How the Grinch Really Stole Christmas

We’ve all read the book or seen the story on T.V. before. A grouchy green-furred man has an irrational dislike of Christmas, and decides to take out his anger by completely stripping a population of ‘Whos’ from their holiday.

And why do the ‘Whos’ hate the Grinch? Because he hates Christmas. And why does the Grinch hate Christmas?

“The Grinch hated Christmas – the whole Christmas season. Now, please don’t ask why; no one quite knows the reason. It could be, perhaps, that his shoes were too tight. Or it could be that his head wasn’t screwed on just right. But I think that the most likely reason of all… may have been that his heart was two sizes too small.”

Dr. Seuss books are known to hold underlying messages in their storylines: environmental awareness in The Lorax, combating racism in The Sneetches and Other Stories, and acknowledging isolationism in Horton Hears a Who. Dr. Seuss’ How the Grinch Stole Christmas is a story that helps us think of Christmas season differently.

The message is that the holiday cannot exist without the material. Seuss (the writer) is Grinch Truesaying that if we object to buy-buy-buy mentality of the holiday, there is something “off” about us.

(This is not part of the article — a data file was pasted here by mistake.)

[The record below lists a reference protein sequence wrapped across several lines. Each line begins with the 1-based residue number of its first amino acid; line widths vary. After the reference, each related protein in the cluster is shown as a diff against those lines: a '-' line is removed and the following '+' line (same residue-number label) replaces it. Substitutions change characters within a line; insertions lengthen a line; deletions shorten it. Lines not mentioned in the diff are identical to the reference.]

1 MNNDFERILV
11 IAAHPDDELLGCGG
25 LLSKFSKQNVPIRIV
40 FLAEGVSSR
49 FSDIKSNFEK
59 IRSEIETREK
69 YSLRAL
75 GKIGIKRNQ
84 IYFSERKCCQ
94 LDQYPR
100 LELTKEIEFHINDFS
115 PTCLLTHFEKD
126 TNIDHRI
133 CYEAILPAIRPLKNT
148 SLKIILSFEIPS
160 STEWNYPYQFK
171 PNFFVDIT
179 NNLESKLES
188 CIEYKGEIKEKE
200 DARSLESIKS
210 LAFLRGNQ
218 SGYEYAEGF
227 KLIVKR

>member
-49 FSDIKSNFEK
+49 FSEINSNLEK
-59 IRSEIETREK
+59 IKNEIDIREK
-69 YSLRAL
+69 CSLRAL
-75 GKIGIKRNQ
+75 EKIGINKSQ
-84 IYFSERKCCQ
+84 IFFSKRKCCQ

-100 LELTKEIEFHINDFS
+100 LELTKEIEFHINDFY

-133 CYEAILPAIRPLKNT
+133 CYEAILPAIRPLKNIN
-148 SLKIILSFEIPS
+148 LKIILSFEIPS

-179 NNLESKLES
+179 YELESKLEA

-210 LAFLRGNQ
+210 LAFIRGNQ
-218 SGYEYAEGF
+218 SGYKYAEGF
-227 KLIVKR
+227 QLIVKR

Perhaps something is off about Christmas. The holiday now comes with a Black Friday Death Count App, and we leave our family and friends on Thanksgiving to toil away in the quarry of consumerism. And so is The Grinch really so far off?

Grinch gives in to the Christmas effects at the end. As we tend to do. He realizes that Christmas doesn’t have to revolve around materialistic gift-exchanging, but finally sees the spirituality and community engagement the ‘Whos’ demonstrate.

The reasoning for Grinch’s behavior is justified as tight shoes or biological reasons (born with a small heart/born with a loose head). The Grinch really didn’t steal Christmas. He helped us to know that some things are just uncomfortable, sometimes our hearts and heads need to grow a bit and learn that it’s about the people, the stuff is just extra. And really… do we need all that extra?